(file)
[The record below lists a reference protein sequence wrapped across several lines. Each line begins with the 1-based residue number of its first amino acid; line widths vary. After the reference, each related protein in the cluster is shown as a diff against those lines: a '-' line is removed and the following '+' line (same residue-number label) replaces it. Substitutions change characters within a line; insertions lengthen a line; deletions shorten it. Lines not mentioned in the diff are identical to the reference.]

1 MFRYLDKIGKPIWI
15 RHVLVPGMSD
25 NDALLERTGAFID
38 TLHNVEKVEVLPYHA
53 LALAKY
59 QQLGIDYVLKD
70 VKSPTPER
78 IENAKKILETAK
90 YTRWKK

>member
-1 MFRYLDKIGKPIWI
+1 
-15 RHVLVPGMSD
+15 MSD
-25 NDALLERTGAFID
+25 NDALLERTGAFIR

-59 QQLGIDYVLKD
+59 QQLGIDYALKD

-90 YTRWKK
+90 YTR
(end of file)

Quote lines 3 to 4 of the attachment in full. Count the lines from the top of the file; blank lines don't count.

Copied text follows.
15 RHVLVPGMSD
25 NDALLERTGAFID